Well, for one thing, my wife doesn’t like the idea because the city may take the dog to the pound. So here I am, just complaining about it in my column.
Maybe I should go to the city pound and pick out a dog of my own that can bark all day and night.
The neighbor might then realize how annoying a barking dog can be.
(MAGGIE’S COMMENT: Mr. Y, Have you tried tape-recording the dog’s barking at night and the time? Then you can take it to your neighbor and he can listen to his dog’s barking and maybe that will solve the problem. It won’t be necessary to leave the tape going all night but just for a few hours.)
Today’s laugher is entitled “Taking a Woman to Bed.” The title might be a bit deceiving. At any rate, here it is:
What is the difference between girls and women aged 8, 18, 28, 38, 48, 58, 68 and 78?
At 8: You take her to bed and tell her a story.
At 18: You tell her a story and take her to bed.
At 28: You don’t need to tell her a story to take her to bed.
At 38: She tells you a story and takes you to bed.
At 48: She tells you a story to avoid going to bed.
At 58: You stay in bed to avoid her story.
At 68: If you take her to bed, that’ll be a story.
At 78: What story? What bed?
So, I’ll wind it up with another letter. This one is from Frank Fukuhara, who wrote:
“Dear George — The following information may be of interest to your golfing readers. I was born Feb. 5, 1915 in Maywood, CA. I have been an avid golfer for over 65 years.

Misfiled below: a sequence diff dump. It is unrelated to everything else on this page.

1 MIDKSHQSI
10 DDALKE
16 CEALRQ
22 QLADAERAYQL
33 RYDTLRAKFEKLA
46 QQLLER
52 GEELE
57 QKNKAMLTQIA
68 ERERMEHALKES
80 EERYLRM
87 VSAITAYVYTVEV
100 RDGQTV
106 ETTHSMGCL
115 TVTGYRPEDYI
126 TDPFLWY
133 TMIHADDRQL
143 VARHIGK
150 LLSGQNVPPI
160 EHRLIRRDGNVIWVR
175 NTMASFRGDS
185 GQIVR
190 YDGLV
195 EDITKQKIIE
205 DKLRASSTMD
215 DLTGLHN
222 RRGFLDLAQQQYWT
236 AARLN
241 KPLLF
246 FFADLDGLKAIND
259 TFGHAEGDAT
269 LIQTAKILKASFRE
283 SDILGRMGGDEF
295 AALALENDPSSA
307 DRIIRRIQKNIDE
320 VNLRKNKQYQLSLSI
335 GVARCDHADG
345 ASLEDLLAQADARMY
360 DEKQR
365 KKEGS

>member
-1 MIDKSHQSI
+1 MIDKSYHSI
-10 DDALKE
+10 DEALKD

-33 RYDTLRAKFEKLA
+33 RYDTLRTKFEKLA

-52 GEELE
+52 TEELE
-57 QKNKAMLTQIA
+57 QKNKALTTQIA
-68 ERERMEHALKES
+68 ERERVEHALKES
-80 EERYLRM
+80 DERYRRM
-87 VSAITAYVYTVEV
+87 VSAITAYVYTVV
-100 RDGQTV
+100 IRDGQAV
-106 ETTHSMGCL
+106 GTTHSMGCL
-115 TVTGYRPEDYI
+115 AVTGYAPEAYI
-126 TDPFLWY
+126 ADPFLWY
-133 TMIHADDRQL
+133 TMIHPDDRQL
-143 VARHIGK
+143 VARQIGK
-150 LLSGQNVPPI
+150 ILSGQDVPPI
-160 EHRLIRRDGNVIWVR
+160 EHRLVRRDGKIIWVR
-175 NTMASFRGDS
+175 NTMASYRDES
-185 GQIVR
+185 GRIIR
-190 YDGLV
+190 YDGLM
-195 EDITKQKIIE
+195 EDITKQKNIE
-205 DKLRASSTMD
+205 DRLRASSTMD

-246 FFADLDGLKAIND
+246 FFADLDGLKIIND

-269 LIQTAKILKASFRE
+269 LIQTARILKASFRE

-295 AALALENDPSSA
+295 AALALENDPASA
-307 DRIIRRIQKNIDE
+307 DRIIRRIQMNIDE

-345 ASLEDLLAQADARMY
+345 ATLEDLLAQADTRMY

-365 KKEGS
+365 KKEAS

“I began golfing at Alondra Par 3 Golf Curse for 12 months before graduating to the regulation 18-hole courses.
“I golf on Monday, Wednesday and Friday at Los Verdes Golf Course in Rancho Palos Verdes. It is a 43-mile drive from my home to the course, but driving from home seems like 63 miles. I get up at 2:30 in the morning, leave my house at 4:00 a.m. just in time when the coffee shop opens.
“Our golf group tees up around 6:30 a.m. On Wednesday, I golf with my brother and on Friday with my wife, Yoko, who I first met at Rancho Park Golf Course on Pico Boulevard. We have been golfing together for 35 years.
“Before closing, I must tell you about some golfers who start 20 minutes before daylight. Wearing a miner’s lamp in the dark.
“It happens every morning at Los Verdes Golf Course. If you find this information of interest, I can write about my personal life the next time.”
(MAGGIE’S COMMENT: Forgive me, Mr. Y, but I just felt compelled to add this: A minister and one of the members of his church went golfing on a weekly basis. After months of playing, the minister became depressed because he could never win. The member told the minister, “Don’t worry, you’re the only one who can bury me.” The minister said, “Yes, but it’s still your hole.”)
George Yoshinaga writes from Gardena and can be reached via email at email@example.com. Opinions expressed in this column are not necessarily those of The Rafu Shimpo.